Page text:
Julie: I’m worried that’s going to trigger them wanting to transfer her before the surgery’s done.
Patrik: They won’t transfer her before the surgery’s done. No, no, no, no, no. Unless… I’ll tell you what I would do if I was you. If for whatever reason the surgery is going to be delayed for another week, let’s just say that, I don’t know what they’re going to talk about, but let’s just say for whatever reason there’s further delays with the surgery. Number one, they wouldn’t send her to LTAC, because she can only go to LTAC with a tracheostomy. But if there were further delays, I would look for plan B which is get her out there as quickly as possible. This place is a shocker.
Julie: Okay. So if they try to say, “Well, we don’t know when we’re going to schedule. We’re going to try to get her in there A-S-A-P.” Should I be like, “I need a date.” Because this is starting to get ridiculous. It’s a waste of time and every day she’s getting weaker and the outcome’s getting less favourable. And just say…
Patrik: Put the pressure on.
Julie: Okay. I will try my best. I’m not very confrontational, but I will try to just put the pressure on.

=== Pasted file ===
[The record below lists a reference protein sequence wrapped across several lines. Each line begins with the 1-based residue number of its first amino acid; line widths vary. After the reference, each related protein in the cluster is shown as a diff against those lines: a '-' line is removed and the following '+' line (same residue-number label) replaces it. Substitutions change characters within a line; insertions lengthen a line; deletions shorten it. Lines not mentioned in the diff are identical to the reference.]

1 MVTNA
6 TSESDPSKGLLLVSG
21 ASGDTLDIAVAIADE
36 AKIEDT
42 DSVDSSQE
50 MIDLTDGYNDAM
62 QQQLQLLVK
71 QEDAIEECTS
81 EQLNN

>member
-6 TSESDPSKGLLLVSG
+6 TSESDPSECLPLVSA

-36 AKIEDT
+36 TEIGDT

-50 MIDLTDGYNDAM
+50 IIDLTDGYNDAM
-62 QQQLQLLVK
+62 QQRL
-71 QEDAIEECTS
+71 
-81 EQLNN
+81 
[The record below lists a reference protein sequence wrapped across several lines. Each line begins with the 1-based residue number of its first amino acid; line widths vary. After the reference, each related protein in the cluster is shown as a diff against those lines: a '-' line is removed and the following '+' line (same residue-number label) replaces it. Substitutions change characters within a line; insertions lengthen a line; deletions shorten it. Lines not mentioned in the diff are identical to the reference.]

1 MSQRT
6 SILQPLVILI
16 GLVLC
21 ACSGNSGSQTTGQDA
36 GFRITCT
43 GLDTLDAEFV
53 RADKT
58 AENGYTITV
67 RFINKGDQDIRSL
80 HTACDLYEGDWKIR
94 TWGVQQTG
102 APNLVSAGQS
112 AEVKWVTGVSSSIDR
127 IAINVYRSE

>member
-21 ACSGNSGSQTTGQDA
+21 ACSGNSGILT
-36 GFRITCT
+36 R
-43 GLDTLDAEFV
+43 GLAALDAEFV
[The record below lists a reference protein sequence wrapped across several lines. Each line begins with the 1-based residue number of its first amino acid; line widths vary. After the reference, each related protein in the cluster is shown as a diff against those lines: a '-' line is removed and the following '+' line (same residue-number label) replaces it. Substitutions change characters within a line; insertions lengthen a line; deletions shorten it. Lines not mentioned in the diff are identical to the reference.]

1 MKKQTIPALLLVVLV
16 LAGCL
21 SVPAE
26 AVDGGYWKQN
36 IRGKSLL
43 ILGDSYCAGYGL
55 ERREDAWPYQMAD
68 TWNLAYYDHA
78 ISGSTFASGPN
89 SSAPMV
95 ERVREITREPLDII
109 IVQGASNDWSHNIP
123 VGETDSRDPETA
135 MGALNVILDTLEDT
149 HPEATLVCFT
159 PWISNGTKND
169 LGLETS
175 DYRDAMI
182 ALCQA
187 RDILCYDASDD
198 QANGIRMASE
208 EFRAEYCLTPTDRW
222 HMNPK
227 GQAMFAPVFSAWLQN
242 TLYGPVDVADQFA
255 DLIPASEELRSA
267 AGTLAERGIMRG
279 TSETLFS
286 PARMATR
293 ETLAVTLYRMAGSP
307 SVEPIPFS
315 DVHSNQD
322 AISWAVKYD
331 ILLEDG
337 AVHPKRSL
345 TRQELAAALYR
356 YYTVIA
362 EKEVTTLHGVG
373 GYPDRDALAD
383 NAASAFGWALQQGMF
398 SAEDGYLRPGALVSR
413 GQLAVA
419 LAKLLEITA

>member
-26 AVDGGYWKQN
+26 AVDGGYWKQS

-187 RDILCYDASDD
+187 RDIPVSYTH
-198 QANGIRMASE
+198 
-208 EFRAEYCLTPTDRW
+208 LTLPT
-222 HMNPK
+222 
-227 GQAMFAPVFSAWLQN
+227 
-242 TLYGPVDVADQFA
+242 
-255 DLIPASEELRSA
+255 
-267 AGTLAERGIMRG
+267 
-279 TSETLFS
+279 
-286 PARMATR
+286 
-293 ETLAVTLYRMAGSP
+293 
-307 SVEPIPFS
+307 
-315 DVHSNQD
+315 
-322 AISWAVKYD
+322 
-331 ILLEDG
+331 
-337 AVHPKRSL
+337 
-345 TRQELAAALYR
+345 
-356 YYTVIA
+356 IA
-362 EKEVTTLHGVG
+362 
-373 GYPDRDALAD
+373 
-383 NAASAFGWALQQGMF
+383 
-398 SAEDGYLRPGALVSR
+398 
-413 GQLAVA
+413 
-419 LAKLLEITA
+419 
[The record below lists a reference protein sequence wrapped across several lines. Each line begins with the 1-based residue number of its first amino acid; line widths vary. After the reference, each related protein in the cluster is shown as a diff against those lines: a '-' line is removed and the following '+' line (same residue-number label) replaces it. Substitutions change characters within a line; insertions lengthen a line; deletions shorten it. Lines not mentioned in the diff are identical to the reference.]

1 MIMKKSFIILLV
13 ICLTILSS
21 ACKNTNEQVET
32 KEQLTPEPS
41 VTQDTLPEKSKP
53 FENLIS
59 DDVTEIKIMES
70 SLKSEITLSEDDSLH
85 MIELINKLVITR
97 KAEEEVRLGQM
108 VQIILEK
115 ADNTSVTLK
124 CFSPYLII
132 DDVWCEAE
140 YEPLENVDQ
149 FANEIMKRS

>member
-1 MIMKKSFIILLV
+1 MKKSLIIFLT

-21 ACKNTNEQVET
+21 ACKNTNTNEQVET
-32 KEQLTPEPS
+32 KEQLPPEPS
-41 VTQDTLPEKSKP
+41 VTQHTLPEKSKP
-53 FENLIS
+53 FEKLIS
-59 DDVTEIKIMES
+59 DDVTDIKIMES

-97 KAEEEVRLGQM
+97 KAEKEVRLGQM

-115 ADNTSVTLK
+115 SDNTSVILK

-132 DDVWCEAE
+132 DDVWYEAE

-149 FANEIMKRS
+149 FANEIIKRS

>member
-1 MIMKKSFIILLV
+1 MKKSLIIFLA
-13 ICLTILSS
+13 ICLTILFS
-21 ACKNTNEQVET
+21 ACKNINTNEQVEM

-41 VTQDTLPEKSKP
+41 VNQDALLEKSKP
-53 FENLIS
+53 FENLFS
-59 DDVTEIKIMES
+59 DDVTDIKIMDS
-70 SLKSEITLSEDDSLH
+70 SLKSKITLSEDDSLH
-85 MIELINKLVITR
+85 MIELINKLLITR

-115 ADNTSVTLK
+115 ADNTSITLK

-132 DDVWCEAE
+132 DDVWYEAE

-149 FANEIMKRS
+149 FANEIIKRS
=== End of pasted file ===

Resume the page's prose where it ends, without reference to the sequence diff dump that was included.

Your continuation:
Patrik: Do you want me to be there over the phone?
Julie: I don’t know. I don’t know how chaotic it could get, because of my aunt. My aunt is already very confrontational.
Patrik: Yeah. Sure. That’s good.
Julie: And my uncle’s going to be there. Yeah. So, but if you tell me my main goal, I will let the family know on my arrival.
Julie: I think my aunt does want you on the phone, though. So, I don’t know what you want to do.
Patrik: Look, I. .
Julie: We think that should be on the phone to explain things to us.
Patrik: Well, I think, it’s sort of bad timing. It would’ve been better if you had let me know yesterday, so I could sort of… it’s 1 o’clock now. I sort of have to drop everything.
Patrik: It might be okay. The question is how chaotic is this going to be. We don’t know. You know the main point.
Patrik: You know the main point.